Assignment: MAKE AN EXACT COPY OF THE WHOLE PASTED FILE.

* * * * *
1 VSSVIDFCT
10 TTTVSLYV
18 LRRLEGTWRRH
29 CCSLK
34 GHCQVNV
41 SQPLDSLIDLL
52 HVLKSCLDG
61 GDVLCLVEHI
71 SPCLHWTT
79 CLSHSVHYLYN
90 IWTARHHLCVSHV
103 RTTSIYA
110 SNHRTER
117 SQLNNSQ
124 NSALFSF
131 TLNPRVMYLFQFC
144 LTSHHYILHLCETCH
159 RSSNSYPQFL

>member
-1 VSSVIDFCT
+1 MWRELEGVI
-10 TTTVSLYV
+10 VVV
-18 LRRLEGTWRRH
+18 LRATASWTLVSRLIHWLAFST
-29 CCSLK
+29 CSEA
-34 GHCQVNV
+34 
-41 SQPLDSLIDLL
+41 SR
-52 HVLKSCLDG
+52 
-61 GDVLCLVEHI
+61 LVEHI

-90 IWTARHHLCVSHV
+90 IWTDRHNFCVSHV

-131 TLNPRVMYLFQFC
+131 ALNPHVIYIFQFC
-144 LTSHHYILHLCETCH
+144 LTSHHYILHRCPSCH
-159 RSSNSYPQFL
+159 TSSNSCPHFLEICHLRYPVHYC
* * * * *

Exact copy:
1 VSSVIDFCT
10 TTTVSLYV
18 LRRLEGTWRRH
29 CCSLK
34 GHCQVNV
41 SQPLDSLIDLL
52 HVLKSCLDG
61 GDVLCLVEHI
71 SPCLHWTT
79 CLSHSVHYLYN
90 IWTARHHLCVSHV
103 RTTSIYA
110 SNHRTER
117 SQLNNSQ
124 NSALFSF
131 TLNPRVMYLFQFC
144 LTSHHYILHLCETCH
159 RSSNSYPQFL

>member
-1 VSSVIDFCT
+1 MWRELEGVI
-10 TTTVSLYV
+10 VVV
-18 LRRLEGTWRRH
+18 LRATASWTLVSRLIHWLAFST
-29 CCSLK
+29 CSEA
-34 GHCQVNV
+34 
-41 SQPLDSLIDLL
+41 SR
-52 HVLKSCLDG
+52 
-61 GDVLCLVEHI
+61 LVEHI

-90 IWTARHHLCVSHV
+90 IWTDRHNFCVSHV

-131 TLNPRVMYLFQFC
+131 ALNPHVIYIFQFC
-144 LTSHHYILHLCETCH
+144 LTSHHYILHRCPSCH
-159 RSSNSYPQFL
+159 TSSNSCPHFLEICHLRYPVHYC